I’m feeling terrible today. There is no sun. Everything seems flat. The weariness engendered by lack of sleep buzzes in my head.
I lift my eyes and let my sight fall on a large cypress tree out there. It lives for no other reason than to live. Its branches wave at me. At me? Or is it waving to me? At me or to me, the tips of its branches are most certainly a whiter shade of pale. If I were painting them, there’d be Chinese white in the mix, definitely. The darker parts behind those tips have brown in them. The branches move, move, move, in a wind-blown dance. The buzz of weariness disappears, or at least seems less important. The movement of the cypress tips is like a stroking hand, many stroking hands in fact, each one stroking my weariness. Somewhere inside me an emotion stirs. Gratitude. Gentleness. A sense that the waving of the cypress branches is just for me. A questioning that asks if the tree is reaching out to me, coming to fetch me. I seem to waken. The wood fire next to me crackles and its flames lick and spit and it warms the left side of my body. I am excited.
This is where Inspiration begins. Like love, it is all around us but we have to look for it. I can’t imagine why anyone would think that there was anything more important than experiencing the world with this immediacy, but most people don’t notice much at all, and that includes me. We are too busy to see, to hear, to touch, to smell and taste.
The cypress tree is still waving to me. Still there. It seems almost faithful.
When we look for inspiration, we look for what connects us to the life of which we are a part, that flows through us, and being waved at by a cypress tree is not a bad way to find it: being waved at by a tree sounds odd, but it signals the disruptive view of things that will help us to become people who look for inspiration.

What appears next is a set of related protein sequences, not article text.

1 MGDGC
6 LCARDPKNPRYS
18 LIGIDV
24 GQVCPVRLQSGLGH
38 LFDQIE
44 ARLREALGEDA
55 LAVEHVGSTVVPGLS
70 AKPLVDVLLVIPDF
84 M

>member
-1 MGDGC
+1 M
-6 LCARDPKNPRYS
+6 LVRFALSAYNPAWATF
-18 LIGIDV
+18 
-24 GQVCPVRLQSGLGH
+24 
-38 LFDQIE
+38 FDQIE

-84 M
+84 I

You could be inspired by the warmth of the burning logs of your sitting room fire, with their little pops and snaps. Or by hearing the voice of one of your children expounding something to your wife in the next room. The moments when we really try to pay attention to ordinary things and recognise their miraculous qualities, are the moments when we find inspiration. A poet called this ‘surprised by joy.’
Frederic Laloux reminds us that Aristotle believed we had not one brain but three: a Head brain, a Heart brain and a Stomach brain. And he says that modern neuroscience has confirmed that Aristotle was right, and has quantified the neuron clusters in each of these parts of our physical being. When we are inspired, surprised by joy, these three parts of us seem to wake up and come alive.
If you want to become a more inspiring leader, I recommend you start with looking – looking for, not just looking at. Oh, there are all sorts of tips and techniques you can use to inspire, but they won’t have any integrity until you let the world and other people into your own awareness, each moment of each day, little by little, so that your attention is repositioned onto things that really matter to you. A person who works at being surprised by joy will be a leader full of surprises.